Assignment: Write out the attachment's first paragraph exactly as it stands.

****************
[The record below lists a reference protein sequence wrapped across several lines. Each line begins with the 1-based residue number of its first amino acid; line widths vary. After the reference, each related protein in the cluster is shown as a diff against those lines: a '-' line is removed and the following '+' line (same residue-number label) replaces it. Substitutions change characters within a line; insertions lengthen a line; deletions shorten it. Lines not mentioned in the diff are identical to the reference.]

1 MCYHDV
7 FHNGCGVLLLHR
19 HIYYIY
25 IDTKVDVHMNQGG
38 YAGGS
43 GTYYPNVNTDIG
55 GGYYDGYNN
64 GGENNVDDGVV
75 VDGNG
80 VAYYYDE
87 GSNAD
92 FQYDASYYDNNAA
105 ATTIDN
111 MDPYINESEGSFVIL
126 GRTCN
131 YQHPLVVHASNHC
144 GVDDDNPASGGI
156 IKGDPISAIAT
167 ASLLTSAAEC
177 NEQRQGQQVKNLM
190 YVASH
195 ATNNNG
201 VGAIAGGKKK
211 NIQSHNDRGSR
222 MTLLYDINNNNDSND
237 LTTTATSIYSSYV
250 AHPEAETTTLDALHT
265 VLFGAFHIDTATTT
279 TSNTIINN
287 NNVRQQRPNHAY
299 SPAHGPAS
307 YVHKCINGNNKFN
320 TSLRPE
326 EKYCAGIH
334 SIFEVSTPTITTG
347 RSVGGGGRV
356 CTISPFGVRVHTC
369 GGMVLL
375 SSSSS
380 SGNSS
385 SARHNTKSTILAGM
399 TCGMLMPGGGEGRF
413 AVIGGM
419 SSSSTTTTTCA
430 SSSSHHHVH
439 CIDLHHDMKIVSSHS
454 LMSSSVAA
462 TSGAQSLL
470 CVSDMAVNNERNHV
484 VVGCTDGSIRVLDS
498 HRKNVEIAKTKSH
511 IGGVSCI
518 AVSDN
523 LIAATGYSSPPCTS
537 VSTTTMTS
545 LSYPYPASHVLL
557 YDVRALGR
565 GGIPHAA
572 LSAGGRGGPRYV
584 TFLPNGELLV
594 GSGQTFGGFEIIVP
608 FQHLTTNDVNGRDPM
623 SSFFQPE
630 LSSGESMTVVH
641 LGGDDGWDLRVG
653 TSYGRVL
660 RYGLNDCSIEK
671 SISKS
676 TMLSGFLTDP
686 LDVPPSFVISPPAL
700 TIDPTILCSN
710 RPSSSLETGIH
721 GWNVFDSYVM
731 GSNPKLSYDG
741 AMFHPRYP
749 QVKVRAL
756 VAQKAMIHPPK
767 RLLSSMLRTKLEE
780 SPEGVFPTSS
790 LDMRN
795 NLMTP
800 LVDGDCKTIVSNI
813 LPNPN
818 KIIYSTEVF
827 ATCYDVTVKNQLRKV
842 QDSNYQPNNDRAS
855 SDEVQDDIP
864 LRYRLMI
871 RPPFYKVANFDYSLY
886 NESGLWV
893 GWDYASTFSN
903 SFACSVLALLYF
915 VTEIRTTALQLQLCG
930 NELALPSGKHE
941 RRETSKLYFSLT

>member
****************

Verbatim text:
[The record below lists a reference protein sequence wrapped across several lines. Each line begins with the 1-based residue number of its first amino acid; line widths vary. After the reference, each related protein in the cluster is shown as a diff against those lines: a '-' line is removed and the following '+' line (same residue-number label) replaces it. Substitutions change characters within a line; insertions lengthen a line; deletions shorten it. Lines not mentioned in the diff are identical to the reference.]